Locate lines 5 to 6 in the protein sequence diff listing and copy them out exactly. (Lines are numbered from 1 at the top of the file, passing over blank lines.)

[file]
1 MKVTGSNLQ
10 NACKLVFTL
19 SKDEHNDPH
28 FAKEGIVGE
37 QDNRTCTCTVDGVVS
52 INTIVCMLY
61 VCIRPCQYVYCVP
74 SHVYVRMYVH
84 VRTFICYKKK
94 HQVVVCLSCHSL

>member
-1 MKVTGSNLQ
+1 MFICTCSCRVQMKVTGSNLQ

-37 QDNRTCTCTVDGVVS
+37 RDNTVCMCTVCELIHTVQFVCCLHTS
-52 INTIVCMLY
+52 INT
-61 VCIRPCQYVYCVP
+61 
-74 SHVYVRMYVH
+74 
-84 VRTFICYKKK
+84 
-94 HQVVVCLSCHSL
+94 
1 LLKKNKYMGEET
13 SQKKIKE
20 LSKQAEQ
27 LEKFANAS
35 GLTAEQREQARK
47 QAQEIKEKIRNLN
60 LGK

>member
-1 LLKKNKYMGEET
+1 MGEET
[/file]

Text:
37 QDNRTCTCTVDGVVS
52 INTIVCMLY